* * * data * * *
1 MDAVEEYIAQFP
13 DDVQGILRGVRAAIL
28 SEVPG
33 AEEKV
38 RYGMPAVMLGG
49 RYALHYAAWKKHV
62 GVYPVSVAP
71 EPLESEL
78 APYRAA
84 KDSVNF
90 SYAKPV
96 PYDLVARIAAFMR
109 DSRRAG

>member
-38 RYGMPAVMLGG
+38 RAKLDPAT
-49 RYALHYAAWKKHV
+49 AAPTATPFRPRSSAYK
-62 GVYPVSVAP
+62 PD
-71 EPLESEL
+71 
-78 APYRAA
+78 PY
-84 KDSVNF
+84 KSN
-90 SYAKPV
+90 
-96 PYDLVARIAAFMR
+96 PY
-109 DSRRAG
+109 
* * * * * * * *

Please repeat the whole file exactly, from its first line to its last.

1 MDAVEEYIAQFP
13 DDVQGILRGVRAAIL
28 SEVPG
33 AEEKV
38 RYGMPAVMLGG
49 RYALHYAAWKKHV
62 GVYPVSVAP
71 EPLESEL
78 APYRAA
84 KDSVNF
90 SYAKPV
96 PYDLVARIAAFMR
109 DSRRAG

>member
-38 RYGMPAVMLGG
+38 RAKLDPAT
-49 RYALHYAAWKKHV
+49 AAPTATPFRPRSSAYK
-62 GVYPVSVAP
+62 PD
-71 EPLESEL
+71 
-78 APYRAA
+78 PY
-84 KDSVNF
+84 KSN
-90 SYAKPV
+90 
-96 PYDLVARIAAFMR
+96 PY
-109 DSRRAG
+109 